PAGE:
I'm sorry, Joe, but JFK did not wish for the Diem assassination.
Rather, he wired his Ambassador to Viet Nam, the newly appointed Henry Cabot Lodge (an attempt at reaching across the aisle, as Lodge actually ran against him as Nixon's VP), "We wish to give Diem REASONABLE opportunity to remove Nhus (Ngo Dinh Nhu and Madame Nhu), but if he remains obdurate, then we are prepared to accept the obvious implication that we can no longer support Diem."
Lodge took this as an opportunity to consult with longtime CIA ally Henry Luce, rather than his President, as to his course of action.
Lodge soon decided not to give Diem "reasonable opportunity"
In short order President Kennedy's wishes were undermined by Lodge.
He was informed by Michael Forrestal, that Acting Sec of State James Ball, Averill Harriman, ( yes, of THAT Harriman family), and Roger Hilsman had backed Lodge's decision to undermine the President's directive and give Diem no opportunity, at all, to forestall a coup.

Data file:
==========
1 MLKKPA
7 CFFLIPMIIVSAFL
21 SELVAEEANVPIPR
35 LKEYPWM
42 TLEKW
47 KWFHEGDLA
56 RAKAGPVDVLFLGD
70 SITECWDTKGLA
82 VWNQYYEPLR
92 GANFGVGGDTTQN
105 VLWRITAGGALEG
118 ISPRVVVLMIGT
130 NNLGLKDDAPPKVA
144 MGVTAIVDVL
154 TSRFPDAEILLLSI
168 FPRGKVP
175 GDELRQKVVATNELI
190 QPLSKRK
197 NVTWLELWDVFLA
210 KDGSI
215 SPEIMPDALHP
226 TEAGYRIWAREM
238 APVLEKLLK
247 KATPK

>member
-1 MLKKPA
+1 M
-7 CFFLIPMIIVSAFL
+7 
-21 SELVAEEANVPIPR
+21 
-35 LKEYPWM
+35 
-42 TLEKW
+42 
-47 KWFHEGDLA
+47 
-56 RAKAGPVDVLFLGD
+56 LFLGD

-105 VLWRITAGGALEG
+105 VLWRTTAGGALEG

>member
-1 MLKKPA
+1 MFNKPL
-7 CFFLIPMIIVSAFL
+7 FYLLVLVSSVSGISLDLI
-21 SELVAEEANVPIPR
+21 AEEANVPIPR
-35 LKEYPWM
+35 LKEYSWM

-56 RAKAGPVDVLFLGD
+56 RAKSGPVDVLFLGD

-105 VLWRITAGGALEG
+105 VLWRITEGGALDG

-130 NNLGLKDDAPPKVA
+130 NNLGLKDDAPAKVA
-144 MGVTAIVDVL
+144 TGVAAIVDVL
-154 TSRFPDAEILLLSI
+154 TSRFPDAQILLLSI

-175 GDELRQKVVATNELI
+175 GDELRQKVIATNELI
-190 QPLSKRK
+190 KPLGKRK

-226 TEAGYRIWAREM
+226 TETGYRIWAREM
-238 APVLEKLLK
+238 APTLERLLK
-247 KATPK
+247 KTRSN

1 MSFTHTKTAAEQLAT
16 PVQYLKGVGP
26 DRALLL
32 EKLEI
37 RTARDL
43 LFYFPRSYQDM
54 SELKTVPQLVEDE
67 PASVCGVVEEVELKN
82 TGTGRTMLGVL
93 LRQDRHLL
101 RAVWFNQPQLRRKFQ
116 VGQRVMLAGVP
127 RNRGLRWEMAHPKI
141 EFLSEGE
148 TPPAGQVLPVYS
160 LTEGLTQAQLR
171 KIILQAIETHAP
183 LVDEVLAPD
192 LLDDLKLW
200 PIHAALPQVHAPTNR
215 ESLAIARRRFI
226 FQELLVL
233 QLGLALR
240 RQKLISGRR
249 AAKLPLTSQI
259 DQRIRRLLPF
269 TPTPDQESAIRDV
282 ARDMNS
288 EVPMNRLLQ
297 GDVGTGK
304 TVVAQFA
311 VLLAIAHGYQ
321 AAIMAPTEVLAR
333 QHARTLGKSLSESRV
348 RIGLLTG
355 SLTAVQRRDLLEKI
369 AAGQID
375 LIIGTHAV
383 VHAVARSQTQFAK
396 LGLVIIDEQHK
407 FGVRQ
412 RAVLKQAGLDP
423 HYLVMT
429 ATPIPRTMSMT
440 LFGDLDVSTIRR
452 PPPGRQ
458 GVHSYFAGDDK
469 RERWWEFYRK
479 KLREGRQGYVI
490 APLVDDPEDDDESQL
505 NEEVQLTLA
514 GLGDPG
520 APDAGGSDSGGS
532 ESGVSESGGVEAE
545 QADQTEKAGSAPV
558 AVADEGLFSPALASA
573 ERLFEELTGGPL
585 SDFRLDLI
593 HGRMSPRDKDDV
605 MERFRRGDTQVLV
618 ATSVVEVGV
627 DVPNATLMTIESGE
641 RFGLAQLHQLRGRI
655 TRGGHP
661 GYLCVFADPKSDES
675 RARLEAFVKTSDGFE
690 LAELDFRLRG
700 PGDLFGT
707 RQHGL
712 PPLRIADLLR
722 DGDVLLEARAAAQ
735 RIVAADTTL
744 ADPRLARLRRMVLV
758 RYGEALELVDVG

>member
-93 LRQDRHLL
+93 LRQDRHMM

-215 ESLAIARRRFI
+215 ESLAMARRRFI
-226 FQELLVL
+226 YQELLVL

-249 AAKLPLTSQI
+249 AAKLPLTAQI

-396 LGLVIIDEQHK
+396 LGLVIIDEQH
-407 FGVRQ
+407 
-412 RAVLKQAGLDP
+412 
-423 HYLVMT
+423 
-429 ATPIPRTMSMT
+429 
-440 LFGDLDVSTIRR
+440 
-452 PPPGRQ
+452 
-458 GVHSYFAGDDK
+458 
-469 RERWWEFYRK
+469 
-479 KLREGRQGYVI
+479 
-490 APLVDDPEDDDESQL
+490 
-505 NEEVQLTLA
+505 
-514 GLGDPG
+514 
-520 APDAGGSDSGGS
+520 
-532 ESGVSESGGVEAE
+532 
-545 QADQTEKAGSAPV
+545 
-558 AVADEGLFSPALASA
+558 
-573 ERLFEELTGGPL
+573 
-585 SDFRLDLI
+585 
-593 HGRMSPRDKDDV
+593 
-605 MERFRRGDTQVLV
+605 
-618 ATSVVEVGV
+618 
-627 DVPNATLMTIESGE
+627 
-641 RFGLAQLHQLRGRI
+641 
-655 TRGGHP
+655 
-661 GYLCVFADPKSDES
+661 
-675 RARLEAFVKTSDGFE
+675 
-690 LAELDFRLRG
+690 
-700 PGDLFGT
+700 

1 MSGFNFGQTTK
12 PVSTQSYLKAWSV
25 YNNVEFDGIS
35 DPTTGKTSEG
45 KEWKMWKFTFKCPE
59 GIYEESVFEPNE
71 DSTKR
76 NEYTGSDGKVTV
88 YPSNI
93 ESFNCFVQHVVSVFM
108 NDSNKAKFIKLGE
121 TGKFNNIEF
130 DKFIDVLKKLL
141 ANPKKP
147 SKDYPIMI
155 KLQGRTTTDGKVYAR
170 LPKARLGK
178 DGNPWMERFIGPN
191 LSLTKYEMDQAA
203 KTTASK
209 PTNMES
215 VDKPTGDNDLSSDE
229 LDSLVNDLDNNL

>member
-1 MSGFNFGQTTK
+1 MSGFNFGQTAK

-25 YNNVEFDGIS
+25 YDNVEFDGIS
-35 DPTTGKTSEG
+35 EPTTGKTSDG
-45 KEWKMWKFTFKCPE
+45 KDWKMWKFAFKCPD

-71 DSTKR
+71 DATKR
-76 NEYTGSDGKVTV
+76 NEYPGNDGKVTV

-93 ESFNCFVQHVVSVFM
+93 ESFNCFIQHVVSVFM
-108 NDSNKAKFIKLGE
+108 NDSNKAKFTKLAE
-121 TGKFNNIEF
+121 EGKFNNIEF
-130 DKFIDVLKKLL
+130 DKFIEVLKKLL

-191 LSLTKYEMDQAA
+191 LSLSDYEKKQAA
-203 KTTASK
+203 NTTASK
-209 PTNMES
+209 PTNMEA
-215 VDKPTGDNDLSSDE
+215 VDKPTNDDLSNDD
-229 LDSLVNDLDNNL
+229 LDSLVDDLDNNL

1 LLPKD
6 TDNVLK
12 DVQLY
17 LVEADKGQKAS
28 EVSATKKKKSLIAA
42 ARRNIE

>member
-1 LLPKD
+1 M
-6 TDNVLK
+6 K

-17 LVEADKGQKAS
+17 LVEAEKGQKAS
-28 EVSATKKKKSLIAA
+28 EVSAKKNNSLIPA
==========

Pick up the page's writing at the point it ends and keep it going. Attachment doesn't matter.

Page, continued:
Kennedy was furious that his decision making had been usurped and manipulated.
To Forrestal, who offered to resign for his role in short circuiting the process, Kennedy told him "You're not worth firing! You owe me something, so you stick around!"
Further attempts to reach and instruct Lodge, through Dean Rusk, were evaded.
LBJ's decision to reverse the direction of JFK's plan to leave Viet Nam, lock, stock and barrel, by 1965, was, as Jim Garrison later pointed out, made within hours of President Kennedy's murder, WITHOUT SO MUCH as a Position Paper or Fact Finding Mission to justify it.
This info, footnoted and corroborated, and much, much more, is readily available in James W. Douglass's 2008 work of Historical Non Fiction "JFK and the Unspeakable - Why He Died and Why It Matters"
It should be required reading in all Public Schools.